Colorado Radar at 3pm MDT

Here is radar as of 3pm MDT for part of Colorado. Things are just getting started.

The leading edge of the moisture from Bud is indicated by the arrows and it is that moisture causing the showers and thunderstorms in Colorado.

Octopi and Starfish Fall From the Sky

Photo of octopus attached to window of building
A waterspout (tornado over water) moved inland in China and dropped octopi, starfish and other sea creatures on land. The full story is here.

There have been reports of similar occurrences in the past.

Note: I have met a number of officials of the China Meteorological Agency and if they have confirmed this, then I believe it.

Remains of Tropical Storm Bud: Updated Rainfall Forecast

Over the next few days, it will cause significant to, in isolated areas, excessive rainfalls.

The map below is the 7-day rainfall forecast. Note the four inch forecast on the Colorado-Nebraska Panhandle border. Some small spots, smaller than the resolution of this forecast will receive more than five inches. Localized flash flooding is a possibility.
There is also a tropical system that will come off the Gulf of Mexico. It will cause heavy rains along the Texas coast. It, too, will then move inland to cause generous rains.

Finally, these two systems will put a significant dent in the drought. 

Thursday, June 14, 2018

Colorado: This Bud's For You, Part II

Here is an updated forecast of rainfall amounts from the NWS.
There will be several spots in Colorado that will receive more than three inches of rain from the remains of Bud, which will help greatly with the wildfires now burning.

More than five inches of rain are likely over the western edge of the Great Lakes region.

Drought persists over much of the area depicted -- so this rain will be extremely welcome (scroll down for more on the drought).

Only One Copy of "Warnings" Left

UPDATE: 6:30pm. I heard from my publisher and Amazon actually has more copies. However, one of their other sells got hold of the "buy." Greenleaf Book Group, my publisher, is working on the problem. 
There are more books available than one copy. 

Warnings has sold briskly for Father's Day. It appears there is only one copy left via Amazon.
If you have been stumped for a Father's Day gift, you might want to order now. After all, a book is treasured forever.
on June 9, 2018
A splendid book!  [entirety of review is at Amazon]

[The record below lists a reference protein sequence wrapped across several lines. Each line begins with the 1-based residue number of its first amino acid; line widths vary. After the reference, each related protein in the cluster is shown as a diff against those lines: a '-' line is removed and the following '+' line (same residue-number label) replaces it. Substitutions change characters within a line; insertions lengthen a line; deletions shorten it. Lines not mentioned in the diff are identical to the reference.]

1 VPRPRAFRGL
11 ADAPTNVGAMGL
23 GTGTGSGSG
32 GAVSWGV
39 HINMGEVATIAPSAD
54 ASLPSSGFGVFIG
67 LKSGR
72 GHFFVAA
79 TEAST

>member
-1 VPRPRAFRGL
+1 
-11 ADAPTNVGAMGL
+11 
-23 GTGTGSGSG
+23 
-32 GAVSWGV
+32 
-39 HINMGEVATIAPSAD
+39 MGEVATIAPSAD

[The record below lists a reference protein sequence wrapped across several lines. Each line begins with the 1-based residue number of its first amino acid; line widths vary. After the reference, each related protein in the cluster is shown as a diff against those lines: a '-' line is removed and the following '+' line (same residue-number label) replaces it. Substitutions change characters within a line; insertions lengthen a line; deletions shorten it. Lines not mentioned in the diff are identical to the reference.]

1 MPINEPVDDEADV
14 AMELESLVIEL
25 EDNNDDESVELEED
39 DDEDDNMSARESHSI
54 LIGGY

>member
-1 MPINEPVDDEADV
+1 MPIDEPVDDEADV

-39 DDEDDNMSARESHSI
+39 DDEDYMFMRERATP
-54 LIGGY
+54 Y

We are working to get more copies to Amazon as quickly as possible. 
Warnings is in stock at Barnes & Noble
The Kindle version is, of course, available. 

Updated Severe Weather Risk: Northern Great Plains

click to enlarge

North Dakota and Canadian Prairies: Serious Tornado Risk


Not only have the probabilities been raised, the hatching is where violent tornadoes are forecast to occur.


There is a serious tornado risk in North Dakota and in the adjacent Prairies.

On the U.S. side of the border, this 5% may be just a bit on the low side and the tornado risk may extend a touch farther to the south.

North of the border, in Manitoba and Saskatchewan, there is also a serious risk of tornadoes.
So, I urge people in these areas to monitor the weather and have a reliable source of storm warnings for your locality.

This Bud's For You, Colorado!

The remains of Tropical Storm Bud will produce widespread soaking rains across Colorado with more than three inches in spots. The remains will continue to move north and will combine with a cold front to bring more than five inches to the western Great Lakes region.
Given the widespread drought across much of this region, the tropical moisture is most welcome!

Climate 'Science' Veers Into Utter Silliness Again

As the horror stories of sudden, accelerated global warming have convincingly been proven to be false, Big Climate ($35,000,000,000 per year spent by the U.S. alone) must be getting nervous. Otherwise, I can't think of a good reason for a paper to be published that claims that even if temperatures do not go up as much as they were forecast to rise,

This means that even if a low temperature response [to CO2] helps us to meet the temperature target, there may still be ‘dangerous’ changes in [temperature and weather] extremes

(hat tip, Anthony Watts). "Low temperature response" means what people like me have been saying: the atmosphere does not warm as fast as the alarmists say.